I always forget when it is that the garden takes off each year. That week – and it’s always just a week or less – that it goes from a cute spot of dirt with nicely arranged plants to a GARDEN. A fecund green patch of foliage that in some cases literally grows by the hour.
This year, that week was this last week. The third week of May. Now, I have 2 jalapeños, 4 zucchinis, 5 red bell peppers & over 20 tomatoes growing. Most of the tomatoes are cherry tomatoes in the bales by the kitchen, but all of the tomato plants I put in the actual garden (except for the heirloom mortgage buster) have fruit on the vine.
My beans are getting taller. The tallest are over 1′ tall now, weaving up through the fencing. I noticed that some of the leaves were curling and the vines were twisty, so I got out there yesterday morning and discovered little gatherings of black bugs. Some googling turns up the culprit. The
kudzu bug is a relatively new pest to the US, and since 2009 has been confirmed in 5 southeastern states. Like the vine it prefers, it’s quickly becoming invasive. It is very fond of legume plants, including soybeans, garden beans and relatives like wisteria. I’ve manually removed the bugs for now, but the web tells me they’ll return soon.
The wildflowers are gone – waiting for the okra and sweet potatoes to go in! The tiller we borrowed needed some maintenance so the bed hasn’t been tilled just yet. Hopefully soon…
S keeps working on the tiller…
Cherry tomatoes in the bales.
The oregano seems to enjoy the bales.
The lettuce is nearly done. I’ve since removed all the grass that grew through the bed, leaving only the strawberry plants. There are a few berries growing – I wasn’t pleased with the yield this year so I’ll need to consider what to do differently next year. I’m going to move at least one butternut squash from the bales over to this bed, where I have the materials to craft a tall trellis.
No more grass!
Coreopsis from the wildflower bed we mowed for the okra.
The scallop squash (pattipan) is HUGE. No flowers yet. I had to thin – one of the three plants went to live with some friends in their garden. I haven’t grown this squash before and the size of the plant is impressive!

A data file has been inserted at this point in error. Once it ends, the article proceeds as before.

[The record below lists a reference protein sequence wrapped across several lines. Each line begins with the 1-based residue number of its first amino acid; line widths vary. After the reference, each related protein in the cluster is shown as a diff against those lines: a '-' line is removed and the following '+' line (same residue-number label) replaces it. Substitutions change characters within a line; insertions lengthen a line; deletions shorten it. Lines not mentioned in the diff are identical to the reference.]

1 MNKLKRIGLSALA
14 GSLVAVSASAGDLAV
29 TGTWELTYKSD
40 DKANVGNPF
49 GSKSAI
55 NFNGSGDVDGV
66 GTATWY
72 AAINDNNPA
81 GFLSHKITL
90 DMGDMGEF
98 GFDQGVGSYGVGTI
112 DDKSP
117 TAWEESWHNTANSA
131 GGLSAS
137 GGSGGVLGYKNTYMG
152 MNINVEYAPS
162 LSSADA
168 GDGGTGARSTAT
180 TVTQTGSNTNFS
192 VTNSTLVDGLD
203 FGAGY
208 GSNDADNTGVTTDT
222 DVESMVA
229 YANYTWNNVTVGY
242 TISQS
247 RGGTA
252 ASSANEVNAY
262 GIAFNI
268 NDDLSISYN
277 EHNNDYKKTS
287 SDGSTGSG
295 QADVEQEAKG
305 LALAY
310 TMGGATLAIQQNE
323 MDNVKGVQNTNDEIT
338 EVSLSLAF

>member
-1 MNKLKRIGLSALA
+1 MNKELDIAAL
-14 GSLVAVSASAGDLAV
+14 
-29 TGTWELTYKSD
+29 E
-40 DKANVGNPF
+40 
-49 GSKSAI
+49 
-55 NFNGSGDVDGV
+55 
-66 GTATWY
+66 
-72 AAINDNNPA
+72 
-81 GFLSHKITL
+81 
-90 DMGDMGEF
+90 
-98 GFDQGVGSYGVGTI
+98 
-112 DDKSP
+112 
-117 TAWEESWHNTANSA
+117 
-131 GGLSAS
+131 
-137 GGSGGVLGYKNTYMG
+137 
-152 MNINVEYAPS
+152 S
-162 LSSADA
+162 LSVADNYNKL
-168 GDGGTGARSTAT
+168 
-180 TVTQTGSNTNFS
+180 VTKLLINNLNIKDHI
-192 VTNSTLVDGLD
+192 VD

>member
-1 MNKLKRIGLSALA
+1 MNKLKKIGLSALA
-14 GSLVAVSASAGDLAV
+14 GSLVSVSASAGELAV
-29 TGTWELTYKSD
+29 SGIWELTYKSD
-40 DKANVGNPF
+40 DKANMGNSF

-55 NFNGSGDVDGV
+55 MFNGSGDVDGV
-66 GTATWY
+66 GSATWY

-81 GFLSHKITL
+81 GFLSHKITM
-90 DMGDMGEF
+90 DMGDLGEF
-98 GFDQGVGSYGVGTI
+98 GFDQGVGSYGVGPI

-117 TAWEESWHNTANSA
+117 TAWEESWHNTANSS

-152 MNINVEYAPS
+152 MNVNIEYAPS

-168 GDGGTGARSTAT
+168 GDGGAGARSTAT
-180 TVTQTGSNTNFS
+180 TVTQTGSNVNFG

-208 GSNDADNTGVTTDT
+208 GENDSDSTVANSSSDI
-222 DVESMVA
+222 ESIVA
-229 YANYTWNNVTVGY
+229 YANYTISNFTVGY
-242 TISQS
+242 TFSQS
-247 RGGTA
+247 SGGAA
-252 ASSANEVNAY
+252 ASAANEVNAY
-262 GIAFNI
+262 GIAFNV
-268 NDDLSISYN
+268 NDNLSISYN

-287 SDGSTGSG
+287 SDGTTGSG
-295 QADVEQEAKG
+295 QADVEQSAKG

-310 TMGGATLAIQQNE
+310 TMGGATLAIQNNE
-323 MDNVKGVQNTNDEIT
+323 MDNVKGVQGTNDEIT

Zucchini plants are taking off – several baby zukes on the vines. The pipian pumpkins (right corner) are doing great too – starting to get tall and ready to vine.
This photo is literally 2 days after the one just above. These plants are going NUTS.
Can you see any baby zukes?
THERE! Baby zukes.
Our house came with an established Asiatic lilly bed. These things are BEAUTIFUL. This is not an edited photo…they’re that vibrant.
The butternut squash aren’t doing as well as I would expect in the bales. The rest of my squash in the garden are getting HUGE so these are really quite small. I added some fertilizer after this photo was taken, and they’re a little bigger now. I am moving at least one to the 4×4 bed that contained my lettuce this spring. The parsley is a new addition for S. She loves having herbs near the kitchen. The cucumbers are starting to grow. I thinned those a little – gave one to some friends.
Cukes (straight 8)
The basil is extremely leggy in the bale. I’m not sure why. Not impressed with the cilantro this year…
A week and a half ago, I treated the tomatoes in the garden with a fungicide. The leaves were curling, leaves were turning yellow and things were looking poor. I pruned heavily, removing suckers (the little sprouts that come up in the Y of the plants) & all stems that could touch the ground. All plants have been caged & tied. I’ll continue to tie them as the season grows, training them away from one another and supporting for the fruit to come. I plant very densely & I know that is a risk for fungal diseases, but have had a lot of success with this method in past years.
I’ve thinned one of the yellow zukes. The other two are finally taking off! Iv’e got flowers – all male so far (as of this morning) but they’re leafing out and having more and more blooms so I’ll have some fruit soon.
Yellow zukes growing, green beans (asparagus beans) growing behind them.
A volunteer tomato – I’ve found several of these this year. This one is likely a roma of some variety, although it could be a mortgage buster, from last year’s dropped fruit. I thinned this one and gave it to a friend since it would not do well in the corner of that bed, behind a zucchini. Also, it’s not a good idea to grow tomatoes in the same bed one year to the next.
Look at the tomatillos! It looks like the peppermint plant I’ve got (potted) adjacent to the bales here are keeping the flea beetles at bay for now.
This shows the large peppermint plant tucked agains the bales that contain the tomatillos.
My beans are coming up! The cats dug up some of the seeds in the corner where I wanted the beans to trail up the fence, so I added a second crop of seeds this week. They’ll mature after these but will allow us to have beans longer in the summer. Those will sprout in the next week or so – I’ve added twirly-gigs to that corner to keep the cats from digging this time.
Whirly-gigs in the corner…hoping the cats stay away.
Red peppers coming in…
More volunteer tomatoes coming in the corner of the garden.
I really think this is garlic.
I am building a lattice trellis for the bales – so the cucumbers and squash can vine up.
Rear L bed – beans and yellow zukes
Beans alongside the rear L bed
Volunteer basil! I thinned this little guy and gave it to a friend.